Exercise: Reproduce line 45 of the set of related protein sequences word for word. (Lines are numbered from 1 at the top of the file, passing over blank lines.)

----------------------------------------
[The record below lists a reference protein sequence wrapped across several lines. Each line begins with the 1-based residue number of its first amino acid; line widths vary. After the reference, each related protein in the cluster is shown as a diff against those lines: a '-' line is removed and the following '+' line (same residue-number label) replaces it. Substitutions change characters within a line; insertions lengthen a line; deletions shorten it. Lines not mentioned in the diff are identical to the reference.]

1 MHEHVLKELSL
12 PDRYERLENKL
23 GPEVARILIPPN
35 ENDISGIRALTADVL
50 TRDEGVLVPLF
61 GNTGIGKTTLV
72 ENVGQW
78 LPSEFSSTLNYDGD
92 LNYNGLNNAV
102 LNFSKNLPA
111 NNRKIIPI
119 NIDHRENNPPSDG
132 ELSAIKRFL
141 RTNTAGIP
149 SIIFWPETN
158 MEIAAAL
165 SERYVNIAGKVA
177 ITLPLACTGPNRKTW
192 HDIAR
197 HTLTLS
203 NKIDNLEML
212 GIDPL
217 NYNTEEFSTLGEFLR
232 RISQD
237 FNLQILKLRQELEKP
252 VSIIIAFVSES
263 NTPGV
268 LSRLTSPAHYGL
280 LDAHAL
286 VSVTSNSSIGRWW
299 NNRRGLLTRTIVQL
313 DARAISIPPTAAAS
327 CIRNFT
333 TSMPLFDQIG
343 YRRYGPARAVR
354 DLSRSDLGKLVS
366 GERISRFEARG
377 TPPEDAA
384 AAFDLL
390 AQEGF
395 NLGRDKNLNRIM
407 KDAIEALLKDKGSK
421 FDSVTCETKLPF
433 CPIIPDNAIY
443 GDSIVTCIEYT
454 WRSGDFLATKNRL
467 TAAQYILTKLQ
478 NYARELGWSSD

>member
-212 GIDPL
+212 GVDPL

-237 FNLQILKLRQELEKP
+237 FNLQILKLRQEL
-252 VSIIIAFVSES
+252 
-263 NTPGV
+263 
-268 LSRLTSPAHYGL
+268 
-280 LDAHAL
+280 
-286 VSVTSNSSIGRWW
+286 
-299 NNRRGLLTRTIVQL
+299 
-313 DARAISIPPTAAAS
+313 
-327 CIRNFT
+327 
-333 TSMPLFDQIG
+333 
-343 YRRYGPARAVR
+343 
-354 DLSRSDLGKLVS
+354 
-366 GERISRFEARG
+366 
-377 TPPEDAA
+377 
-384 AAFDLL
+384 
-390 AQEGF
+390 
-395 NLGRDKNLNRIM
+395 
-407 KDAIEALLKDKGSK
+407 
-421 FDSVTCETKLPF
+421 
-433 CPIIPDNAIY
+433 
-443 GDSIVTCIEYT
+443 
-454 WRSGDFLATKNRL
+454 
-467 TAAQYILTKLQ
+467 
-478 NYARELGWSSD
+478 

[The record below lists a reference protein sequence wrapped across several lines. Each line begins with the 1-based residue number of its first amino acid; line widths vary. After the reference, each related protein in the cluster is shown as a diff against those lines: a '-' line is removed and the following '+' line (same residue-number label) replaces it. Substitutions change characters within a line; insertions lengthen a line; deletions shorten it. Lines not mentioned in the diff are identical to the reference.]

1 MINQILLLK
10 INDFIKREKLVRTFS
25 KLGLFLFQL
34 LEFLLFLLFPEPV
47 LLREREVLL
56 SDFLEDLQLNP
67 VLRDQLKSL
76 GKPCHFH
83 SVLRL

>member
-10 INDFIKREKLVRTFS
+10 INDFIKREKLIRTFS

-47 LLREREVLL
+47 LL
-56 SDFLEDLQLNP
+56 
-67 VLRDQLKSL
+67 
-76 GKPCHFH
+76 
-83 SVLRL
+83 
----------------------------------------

433 CPIIPDNAIY